Using Windows these days means putting up with many, many pitches to use and purchase other Microsoft products. Some are subtle, like the built-in Edge browser suggesting you use its “recommended settings” after each major update. Some are not so subtle, like testing a “quiz” that made some users explain why they’re trying to quit the OneDrive app.
Those living in the European Economic Area (EEA)—which includes the EU and adds Iceland, Liechtenstein, and Norway—will soon get the volume turned down on their Windows 11 systems. To meet the demands of the European Commission’s Digital Markets Act—slated to be enforced in March 2024—Microsoft must make its apps easier to uninstall, its default settings easier to change, and its attempts at steering people toward its services easier to avoid.
Microsoft writes in a blog post that many of these changes will be available in a preview update of Windows 11 (version 23H2) this month. Windows 10 will get similar changes “at a later date.” A couple of changes affect all Windows 10 and 11 users:
- Apps that are critical to Windows will be labeled with a “System” tag in Settings, the Start menu, and search results
- Camera, Cortana, and Photos can now be uninstalled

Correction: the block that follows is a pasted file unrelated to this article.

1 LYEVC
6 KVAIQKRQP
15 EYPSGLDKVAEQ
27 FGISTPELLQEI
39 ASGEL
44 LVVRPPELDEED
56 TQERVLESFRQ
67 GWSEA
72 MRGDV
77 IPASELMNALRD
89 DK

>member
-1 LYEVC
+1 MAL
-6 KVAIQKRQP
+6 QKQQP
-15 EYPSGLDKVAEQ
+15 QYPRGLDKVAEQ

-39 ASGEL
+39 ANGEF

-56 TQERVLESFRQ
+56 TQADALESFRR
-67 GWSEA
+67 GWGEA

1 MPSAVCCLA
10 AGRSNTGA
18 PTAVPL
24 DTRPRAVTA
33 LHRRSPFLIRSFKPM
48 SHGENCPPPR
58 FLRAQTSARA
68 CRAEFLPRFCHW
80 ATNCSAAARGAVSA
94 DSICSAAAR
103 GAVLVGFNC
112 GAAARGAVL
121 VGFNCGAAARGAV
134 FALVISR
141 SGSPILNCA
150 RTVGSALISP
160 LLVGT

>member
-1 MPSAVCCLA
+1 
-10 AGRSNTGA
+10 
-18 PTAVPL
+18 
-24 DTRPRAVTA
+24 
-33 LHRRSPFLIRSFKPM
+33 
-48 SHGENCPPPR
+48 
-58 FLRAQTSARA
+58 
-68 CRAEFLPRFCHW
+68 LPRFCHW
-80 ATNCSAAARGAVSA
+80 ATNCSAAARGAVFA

In the EEA, much more is on the way:
- Bing’s web search from the Start menu and the Edge browser can be uninstalled
- Third parties can add to the Windows Widgets Board feeds
- Third parties, like Google or DuckDuckGo, can provide the built-in web search results that Bing once had exclusively
- Windows users who choose to sync their Microsoft accounts will have their pinned apps and preferences synced, seemingly keeping their EEA-enabled choices
- Windows will now “always use customers’ configured app default settings for link and file types”
Microsoft’s post notes that Windows uses the region picked during Windows install to offer the EEA-exclusive options. Only a PC reset can undo the options. EEA Windows devices will also not get the Microsoft Copilot preview that is rolling out in other markets.
The Digital Markets Act’s impending arrival will impact other major tech firms that are considered “gatekeepers” providing “core platform services” that are “most prone to unfair business practices.” Google has recently pitched the European Union on the idea of forcing Apple to make iMessage interoperable under the Act. Apple has reportedly worked on changes to iOS that would allow “sideloading” apps outside Apple’s own App Store, while another provision in the Digital Markets Act would demand developers be able to use their preferred payments systems.
A companion piece of legislation focused on online platforms, the Digital Services Act, will impact 19 platforms, including five Google services, Meta-owned Facebook and Instagram, and Microsoft’s Bing search engine. On Wednesday, Meta became the first platform to appeal its gatekeeper status for its Messenger and Marketplace services, followed shortly thereafter by TikTok.